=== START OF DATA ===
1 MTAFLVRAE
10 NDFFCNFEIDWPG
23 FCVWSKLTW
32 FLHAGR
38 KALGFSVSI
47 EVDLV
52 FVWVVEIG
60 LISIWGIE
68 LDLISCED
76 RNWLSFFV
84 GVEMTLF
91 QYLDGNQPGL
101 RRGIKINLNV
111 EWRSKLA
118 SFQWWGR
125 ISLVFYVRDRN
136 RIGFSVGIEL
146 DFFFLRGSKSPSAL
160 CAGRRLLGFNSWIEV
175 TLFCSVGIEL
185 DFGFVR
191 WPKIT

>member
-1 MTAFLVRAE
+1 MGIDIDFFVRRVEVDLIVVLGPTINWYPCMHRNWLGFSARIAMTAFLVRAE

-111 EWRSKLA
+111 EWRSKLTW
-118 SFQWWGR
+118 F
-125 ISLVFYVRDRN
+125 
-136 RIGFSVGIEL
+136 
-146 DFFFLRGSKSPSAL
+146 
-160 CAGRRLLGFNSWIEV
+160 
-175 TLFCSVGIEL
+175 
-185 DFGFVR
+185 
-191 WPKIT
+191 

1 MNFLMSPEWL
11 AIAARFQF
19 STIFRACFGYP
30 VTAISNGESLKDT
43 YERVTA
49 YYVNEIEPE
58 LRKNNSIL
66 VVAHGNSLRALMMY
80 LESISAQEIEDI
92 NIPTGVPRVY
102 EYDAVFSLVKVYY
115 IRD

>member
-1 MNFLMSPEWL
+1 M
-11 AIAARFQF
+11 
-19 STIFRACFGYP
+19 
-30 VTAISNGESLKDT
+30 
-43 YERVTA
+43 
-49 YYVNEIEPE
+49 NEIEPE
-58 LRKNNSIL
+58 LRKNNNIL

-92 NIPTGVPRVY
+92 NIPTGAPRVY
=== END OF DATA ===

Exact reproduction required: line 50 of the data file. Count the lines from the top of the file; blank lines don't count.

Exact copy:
58 LRKNNSIL